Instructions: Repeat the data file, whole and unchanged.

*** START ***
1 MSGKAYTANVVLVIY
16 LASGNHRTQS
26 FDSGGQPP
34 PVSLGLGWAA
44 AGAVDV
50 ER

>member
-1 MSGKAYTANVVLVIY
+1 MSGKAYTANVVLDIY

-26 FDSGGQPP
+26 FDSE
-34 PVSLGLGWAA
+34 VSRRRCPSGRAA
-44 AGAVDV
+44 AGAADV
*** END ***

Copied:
1 MSGKAYTANVVLVIY
16 LASGNHRTQS
26 FDSGGQPP
34 PVSLGLGWAA
44 AGAVDV
50 ER

>member
-1 MSGKAYTANVVLVIY
+1 MSGKAYTANVVLDIY

-26 FDSGGQPP
+26 FDSE
-34 PVSLGLGWAA
+34 VSRRRCPSGRAA
-44 AGAVDV
+44 AGAADV